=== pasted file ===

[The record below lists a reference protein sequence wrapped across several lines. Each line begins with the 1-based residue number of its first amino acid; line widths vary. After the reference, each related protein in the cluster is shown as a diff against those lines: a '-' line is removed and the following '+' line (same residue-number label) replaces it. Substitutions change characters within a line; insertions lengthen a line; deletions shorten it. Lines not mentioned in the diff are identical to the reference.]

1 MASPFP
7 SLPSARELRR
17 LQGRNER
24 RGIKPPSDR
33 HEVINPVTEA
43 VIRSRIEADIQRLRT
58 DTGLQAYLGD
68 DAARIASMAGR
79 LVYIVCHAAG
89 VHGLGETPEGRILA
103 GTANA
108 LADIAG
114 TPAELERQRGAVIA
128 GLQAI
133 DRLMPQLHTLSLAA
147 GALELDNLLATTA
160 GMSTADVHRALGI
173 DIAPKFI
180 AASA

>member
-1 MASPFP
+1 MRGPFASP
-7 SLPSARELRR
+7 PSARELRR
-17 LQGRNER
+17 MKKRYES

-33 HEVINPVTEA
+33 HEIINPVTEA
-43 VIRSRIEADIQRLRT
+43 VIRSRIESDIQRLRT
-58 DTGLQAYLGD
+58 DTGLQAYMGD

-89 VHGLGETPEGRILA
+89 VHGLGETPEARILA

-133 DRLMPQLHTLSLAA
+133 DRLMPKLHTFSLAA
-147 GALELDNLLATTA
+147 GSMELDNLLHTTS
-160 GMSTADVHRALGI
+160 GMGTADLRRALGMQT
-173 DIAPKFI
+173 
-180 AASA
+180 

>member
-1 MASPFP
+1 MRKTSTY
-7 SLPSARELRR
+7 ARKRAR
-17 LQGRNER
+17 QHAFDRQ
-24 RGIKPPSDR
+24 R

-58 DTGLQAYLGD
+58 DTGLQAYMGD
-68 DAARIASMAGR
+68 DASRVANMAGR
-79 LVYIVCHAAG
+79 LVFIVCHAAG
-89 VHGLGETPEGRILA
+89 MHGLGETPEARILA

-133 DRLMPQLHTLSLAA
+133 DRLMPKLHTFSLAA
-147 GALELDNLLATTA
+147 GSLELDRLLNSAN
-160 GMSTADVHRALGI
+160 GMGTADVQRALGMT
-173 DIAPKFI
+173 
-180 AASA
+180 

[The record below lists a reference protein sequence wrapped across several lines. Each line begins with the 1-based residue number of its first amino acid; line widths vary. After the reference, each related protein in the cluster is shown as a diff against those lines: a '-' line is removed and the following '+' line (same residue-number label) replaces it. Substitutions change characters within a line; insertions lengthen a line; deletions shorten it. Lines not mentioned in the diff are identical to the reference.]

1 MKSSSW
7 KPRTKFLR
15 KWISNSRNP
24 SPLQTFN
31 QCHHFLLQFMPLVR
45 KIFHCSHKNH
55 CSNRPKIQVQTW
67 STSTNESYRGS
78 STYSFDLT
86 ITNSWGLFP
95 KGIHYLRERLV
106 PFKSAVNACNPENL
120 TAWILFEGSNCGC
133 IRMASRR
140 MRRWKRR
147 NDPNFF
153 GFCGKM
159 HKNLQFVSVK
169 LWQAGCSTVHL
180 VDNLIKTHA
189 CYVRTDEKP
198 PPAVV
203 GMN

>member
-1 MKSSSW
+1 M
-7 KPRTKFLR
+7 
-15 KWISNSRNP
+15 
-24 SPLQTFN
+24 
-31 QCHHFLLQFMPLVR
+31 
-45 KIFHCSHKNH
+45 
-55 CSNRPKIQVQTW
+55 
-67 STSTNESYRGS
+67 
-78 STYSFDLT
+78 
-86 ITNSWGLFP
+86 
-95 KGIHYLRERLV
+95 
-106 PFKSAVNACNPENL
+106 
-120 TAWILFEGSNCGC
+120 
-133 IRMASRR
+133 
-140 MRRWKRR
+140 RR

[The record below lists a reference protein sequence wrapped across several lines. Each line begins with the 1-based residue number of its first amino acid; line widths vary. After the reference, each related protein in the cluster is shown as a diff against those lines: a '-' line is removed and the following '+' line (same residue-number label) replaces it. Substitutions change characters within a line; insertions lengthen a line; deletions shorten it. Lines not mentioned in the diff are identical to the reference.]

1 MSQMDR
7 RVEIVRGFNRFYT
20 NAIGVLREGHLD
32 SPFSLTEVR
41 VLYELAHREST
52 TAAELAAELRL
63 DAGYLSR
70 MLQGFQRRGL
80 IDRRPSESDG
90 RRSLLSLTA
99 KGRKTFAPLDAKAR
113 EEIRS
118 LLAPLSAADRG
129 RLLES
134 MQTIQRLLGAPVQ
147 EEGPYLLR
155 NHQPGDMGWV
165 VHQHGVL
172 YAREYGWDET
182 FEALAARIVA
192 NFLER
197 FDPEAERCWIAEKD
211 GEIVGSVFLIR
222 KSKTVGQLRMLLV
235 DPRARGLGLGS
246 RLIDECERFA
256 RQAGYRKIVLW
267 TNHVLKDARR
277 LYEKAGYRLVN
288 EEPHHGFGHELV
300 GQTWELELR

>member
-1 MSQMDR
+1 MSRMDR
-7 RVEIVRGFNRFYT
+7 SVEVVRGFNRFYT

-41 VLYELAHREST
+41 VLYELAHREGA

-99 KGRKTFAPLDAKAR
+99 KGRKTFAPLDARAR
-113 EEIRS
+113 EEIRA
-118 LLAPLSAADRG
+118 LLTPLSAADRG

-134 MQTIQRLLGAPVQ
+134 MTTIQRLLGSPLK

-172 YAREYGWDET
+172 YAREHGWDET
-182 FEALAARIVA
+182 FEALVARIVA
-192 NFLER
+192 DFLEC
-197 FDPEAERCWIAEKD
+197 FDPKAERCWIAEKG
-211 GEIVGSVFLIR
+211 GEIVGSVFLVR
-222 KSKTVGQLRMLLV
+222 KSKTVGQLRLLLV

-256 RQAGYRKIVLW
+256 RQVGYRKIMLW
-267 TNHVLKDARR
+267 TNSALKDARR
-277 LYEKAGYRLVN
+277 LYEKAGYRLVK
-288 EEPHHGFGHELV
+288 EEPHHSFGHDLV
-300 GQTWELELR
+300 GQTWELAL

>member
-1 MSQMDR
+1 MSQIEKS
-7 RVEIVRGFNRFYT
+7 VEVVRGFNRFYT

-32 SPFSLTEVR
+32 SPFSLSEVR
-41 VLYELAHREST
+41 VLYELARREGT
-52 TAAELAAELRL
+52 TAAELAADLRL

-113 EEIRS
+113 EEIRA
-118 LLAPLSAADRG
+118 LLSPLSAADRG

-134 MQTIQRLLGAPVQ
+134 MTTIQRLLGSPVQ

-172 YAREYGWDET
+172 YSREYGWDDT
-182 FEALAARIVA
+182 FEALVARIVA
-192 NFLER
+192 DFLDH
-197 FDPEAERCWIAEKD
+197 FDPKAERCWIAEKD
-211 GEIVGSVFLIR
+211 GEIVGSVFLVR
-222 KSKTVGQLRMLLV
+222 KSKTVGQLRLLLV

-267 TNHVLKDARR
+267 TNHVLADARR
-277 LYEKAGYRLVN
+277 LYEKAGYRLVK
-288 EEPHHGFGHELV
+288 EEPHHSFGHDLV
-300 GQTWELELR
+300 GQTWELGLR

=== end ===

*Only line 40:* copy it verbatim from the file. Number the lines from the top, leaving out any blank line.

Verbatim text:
-160 GMSTADVHRALGI